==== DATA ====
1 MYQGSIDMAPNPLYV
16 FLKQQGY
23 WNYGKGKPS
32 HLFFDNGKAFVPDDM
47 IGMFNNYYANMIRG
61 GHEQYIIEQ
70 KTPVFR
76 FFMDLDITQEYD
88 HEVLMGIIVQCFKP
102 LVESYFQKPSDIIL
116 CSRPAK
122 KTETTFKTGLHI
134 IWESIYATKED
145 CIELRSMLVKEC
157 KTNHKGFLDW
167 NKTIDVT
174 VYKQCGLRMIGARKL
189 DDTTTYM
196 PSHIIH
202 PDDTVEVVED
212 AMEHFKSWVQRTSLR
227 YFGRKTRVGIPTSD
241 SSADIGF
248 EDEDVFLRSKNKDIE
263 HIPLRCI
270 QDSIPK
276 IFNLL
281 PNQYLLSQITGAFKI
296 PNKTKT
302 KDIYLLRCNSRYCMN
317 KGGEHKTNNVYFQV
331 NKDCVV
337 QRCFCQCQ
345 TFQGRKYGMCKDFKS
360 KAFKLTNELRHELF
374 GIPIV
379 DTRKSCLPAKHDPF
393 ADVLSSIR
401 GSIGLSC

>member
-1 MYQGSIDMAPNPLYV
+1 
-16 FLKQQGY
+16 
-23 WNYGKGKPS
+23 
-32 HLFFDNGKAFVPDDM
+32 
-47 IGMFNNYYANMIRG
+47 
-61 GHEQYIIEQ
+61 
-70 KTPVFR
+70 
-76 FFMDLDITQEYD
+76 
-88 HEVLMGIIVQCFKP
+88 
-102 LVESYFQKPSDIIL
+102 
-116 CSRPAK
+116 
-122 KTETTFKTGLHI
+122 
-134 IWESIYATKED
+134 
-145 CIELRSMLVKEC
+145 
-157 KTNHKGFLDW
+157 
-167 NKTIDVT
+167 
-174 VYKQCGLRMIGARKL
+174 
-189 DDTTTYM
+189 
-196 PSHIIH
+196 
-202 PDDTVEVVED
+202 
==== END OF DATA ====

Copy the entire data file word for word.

1 MYQGSIDMAPNPLYV
16 FLKQQGY
23 WNYGKGKPS
32 HLFFDNGKAFVPDDM
47 IGMFNNYYANMIRG
61 GHEQYIIEQ
70 KTPVFR
76 FFMDLDITQEYD
88 HEVLMGIIVQCFKP
102 LVESYFQKPSDIIL
116 CSRPAK
122 KTETTFKTGLHI
134 IWESIYATKED
145 CIELRSMLVKEC
157 KTNHKGFLDW
167 NKTIDVT
174 VYKQCGLRMIGARKL
189 DDTTTYM
196 PSHIIH
202 PDDTVEVVED
212 AMEHFKSWVQRTSLR
227 YFGRKTRVGIPTSD
241 SSADIGF
248 EDEDVFLRSKNKDIE
263 HIPLRCI
270 QDSIPK
276 IFNLL
281 PNQYLLSQITGAFKI
296 PNKTKT
302 KDIYLLRCNSRYCMN
317 KGGEHKTNNVYFQV
331 NKDCVV
337 QRCFCQCQ
345 TFQGRKYGMCKDFKS
360 KAFKLTNELRHELF
374 GIPIV
379 DTRKSCLPAKHDPF
393 ADVLSSIR
401 GSIGLSC

>member
-1 MYQGSIDMAPNPLYV
+1 
-16 FLKQQGY
+16 
-23 WNYGKGKPS
+23 
-32 HLFFDNGKAFVPDDM
+32 
-47 IGMFNNYYANMIRG
+47 
-61 GHEQYIIEQ
+61 
-70 KTPVFR
+70 
-76 FFMDLDITQEYD
+76 
-88 HEVLMGIIVQCFKP
+88 
-102 LVESYFQKPSDIIL
+102 
-116 CSRPAK
+116 
-122 KTETTFKTGLHI
+122 
-134 IWESIYATKED
+134 
-145 CIELRSMLVKEC
+145 
-157 KTNHKGFLDW
+157 
-167 NKTIDVT
+167 
-174 VYKQCGLRMIGARKL
+174 
-189 DDTTTYM
+189 
-196 PSHIIH
+196 
-202 PDDTVEVVED
+202 